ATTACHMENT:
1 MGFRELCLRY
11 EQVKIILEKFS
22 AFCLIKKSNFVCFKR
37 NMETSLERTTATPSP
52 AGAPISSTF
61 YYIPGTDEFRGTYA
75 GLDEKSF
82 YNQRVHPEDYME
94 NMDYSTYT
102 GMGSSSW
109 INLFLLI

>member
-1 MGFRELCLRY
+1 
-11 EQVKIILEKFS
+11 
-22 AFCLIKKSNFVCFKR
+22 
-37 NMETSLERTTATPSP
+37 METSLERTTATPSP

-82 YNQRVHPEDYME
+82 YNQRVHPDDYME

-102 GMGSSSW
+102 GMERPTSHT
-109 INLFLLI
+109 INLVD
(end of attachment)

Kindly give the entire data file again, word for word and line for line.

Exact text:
1 MGFRELCLRY
11 EQVKIILEKFS
22 AFCLIKKSNFVCFKR
37 NMETSLERTTATPSP
52 AGAPISSTF
61 YYIPGTDEFRGTYA
75 GLDEKSF
82 YNQRVHPEDYME
94 NMDYSTYT
102 GMGSSSW
109 INLFLLI

>member
-1 MGFRELCLRY
+1 
-11 EQVKIILEKFS
+11 
-22 AFCLIKKSNFVCFKR
+22 
-37 NMETSLERTTATPSP
+37 METSLERTTATPSP

-82 YNQRVHPEDYME
+82 YNQRVHPDDYME

-102 GMGSSSW
+102 GMERPTSHT
-109 INLFLLI
+109 INLVD